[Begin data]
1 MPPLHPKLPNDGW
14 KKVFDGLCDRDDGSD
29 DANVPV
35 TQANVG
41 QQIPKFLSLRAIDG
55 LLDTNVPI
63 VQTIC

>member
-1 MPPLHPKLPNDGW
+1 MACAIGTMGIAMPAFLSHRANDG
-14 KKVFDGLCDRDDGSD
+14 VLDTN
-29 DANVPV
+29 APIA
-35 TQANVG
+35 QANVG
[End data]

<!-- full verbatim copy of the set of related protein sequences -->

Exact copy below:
1 MPPLHPKLPNDGW
14 KKVFDGLCDRDDGSD
29 DANVPV
35 TQANVG
41 QQIPKFLSLRAIDG
55 LLDTNVPI
63 VQTIC

>member
-1 MPPLHPKLPNDGW
+1 MACAIGTMGIAMPAFLSHRANDG
-14 KKVFDGLCDRDDGSD
+14 VLDTN
-29 DANVPV
+29 APIA
-35 TQANVG
+35 QANVG